Monday, August 25, 2014

Why Canning?

   

Hi Readers! 

Have any of you ever canned or pickled or "jammed" anything? Laura will share some of her thoughts and experiments on this later this week. Do any of you have any helpful tips or tricks? I would love to hear about all of your experiences with it. Please tell us below as I am still very new to the whole idea of canning and preserving. I was very excited about taking a class that I told ya'll about last Friday. Sadly, that class got canceled this weekend so Ben and I did not get to go. Secretly, I was most excited that the former food critic for the Atlanta Journal-Constitution, Meredith Ford, was going to be teaching the class. Ben pretty much thinks that I came out of my mom's womb born to be a food critic. Naturally, I was excited to get to meet her and learn from all of her skills. We will be going to their next class, however! In the meantime, Ben and I went over to the Preserving Place in Atlanta to ask some questions and pick up some tools to start canning ourselves. My very first question that I asked Martha McMillin the owner was-- is canning as hard and as scary as it's cracked up to be? I've heard all of the warnings of botulism and bacteria if you don't do canning right. I've also heard that it is so much work to do canning right. I wanted to know the hard core truth about canning from a woman who clearly knows her stuff on all things preserving. She quickly reassured us, and in fact even told us she feels it her calling to enlighten people on the ease and joys of canning and to assuage their canning fears. In no time, Ben and I had an armful of canning tools, two canning magazines, and a heart of confidence that we could definitely figure this out on our own. I'm hoping the confidence is realistic and that we have beautiful jars of canned tomatoes ready for those winter months where "fresh tomatoes" would add charm and flavor to hearty soups and stews. I want to store up while tomatoes are in season now, so that I will still have access to  beautiful, local, organic tomatoes when they are in fact not in season during the colder months. If you're wondering, where we live in Georgia, tomatoes tend to be in season until mid-late October. All of you still have some time to buy some and get to canning yourselves.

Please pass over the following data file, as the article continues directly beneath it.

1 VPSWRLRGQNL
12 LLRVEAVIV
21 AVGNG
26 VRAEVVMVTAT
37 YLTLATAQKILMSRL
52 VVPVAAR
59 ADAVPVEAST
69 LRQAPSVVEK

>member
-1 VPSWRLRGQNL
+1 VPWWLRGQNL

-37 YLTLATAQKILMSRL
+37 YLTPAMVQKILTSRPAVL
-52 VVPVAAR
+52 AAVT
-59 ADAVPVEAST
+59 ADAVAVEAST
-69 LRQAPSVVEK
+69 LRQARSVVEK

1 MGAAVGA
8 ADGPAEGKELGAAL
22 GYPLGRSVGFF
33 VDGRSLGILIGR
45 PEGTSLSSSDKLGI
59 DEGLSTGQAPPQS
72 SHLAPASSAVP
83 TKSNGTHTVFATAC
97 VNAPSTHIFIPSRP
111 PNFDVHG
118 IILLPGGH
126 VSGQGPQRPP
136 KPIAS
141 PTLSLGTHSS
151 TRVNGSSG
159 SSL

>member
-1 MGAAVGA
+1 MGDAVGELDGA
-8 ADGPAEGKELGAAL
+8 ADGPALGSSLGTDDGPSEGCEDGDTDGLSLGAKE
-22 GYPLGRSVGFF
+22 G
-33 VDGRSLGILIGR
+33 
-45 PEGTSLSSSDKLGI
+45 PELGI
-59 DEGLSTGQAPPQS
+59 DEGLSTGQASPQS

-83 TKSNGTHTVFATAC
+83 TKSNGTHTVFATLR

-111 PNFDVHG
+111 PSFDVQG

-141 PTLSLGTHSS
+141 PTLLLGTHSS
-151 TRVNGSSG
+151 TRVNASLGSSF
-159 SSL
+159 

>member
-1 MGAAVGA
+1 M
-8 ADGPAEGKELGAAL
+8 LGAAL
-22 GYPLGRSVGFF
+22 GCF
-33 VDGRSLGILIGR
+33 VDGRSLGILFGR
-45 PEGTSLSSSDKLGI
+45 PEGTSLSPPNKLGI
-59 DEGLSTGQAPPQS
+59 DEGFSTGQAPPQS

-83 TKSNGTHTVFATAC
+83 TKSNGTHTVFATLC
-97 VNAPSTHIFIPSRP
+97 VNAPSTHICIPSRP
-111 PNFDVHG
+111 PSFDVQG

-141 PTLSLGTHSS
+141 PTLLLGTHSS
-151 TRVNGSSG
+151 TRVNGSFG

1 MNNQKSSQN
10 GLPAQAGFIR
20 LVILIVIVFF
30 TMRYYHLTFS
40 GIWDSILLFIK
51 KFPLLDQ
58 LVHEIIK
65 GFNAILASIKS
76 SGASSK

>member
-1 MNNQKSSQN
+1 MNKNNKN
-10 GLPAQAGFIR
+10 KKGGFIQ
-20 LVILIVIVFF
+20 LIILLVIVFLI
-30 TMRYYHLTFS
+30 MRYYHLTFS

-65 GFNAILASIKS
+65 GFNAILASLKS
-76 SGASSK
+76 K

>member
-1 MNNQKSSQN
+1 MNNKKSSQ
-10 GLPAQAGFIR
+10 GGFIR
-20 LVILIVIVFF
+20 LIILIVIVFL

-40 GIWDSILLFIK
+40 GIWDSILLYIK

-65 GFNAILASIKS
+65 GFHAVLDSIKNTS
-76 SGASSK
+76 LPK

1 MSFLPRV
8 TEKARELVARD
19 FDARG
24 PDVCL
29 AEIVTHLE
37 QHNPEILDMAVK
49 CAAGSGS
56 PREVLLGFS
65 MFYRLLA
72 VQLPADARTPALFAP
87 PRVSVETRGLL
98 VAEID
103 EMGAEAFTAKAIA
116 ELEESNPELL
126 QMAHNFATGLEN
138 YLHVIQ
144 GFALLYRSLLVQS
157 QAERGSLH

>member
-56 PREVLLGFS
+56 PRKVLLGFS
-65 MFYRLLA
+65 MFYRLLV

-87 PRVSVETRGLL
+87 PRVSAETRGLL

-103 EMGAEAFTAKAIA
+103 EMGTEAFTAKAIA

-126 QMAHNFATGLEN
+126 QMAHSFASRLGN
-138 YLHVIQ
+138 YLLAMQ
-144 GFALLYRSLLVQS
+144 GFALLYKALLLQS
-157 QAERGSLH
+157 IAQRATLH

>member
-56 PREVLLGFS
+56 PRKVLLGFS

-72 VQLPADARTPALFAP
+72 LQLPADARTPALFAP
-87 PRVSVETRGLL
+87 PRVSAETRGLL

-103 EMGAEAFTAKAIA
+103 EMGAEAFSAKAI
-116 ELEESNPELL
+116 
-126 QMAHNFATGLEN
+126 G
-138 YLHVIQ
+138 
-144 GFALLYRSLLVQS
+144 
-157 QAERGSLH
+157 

To Learn More About Why You Should Consider Canning Click Below...



The Why of Canning: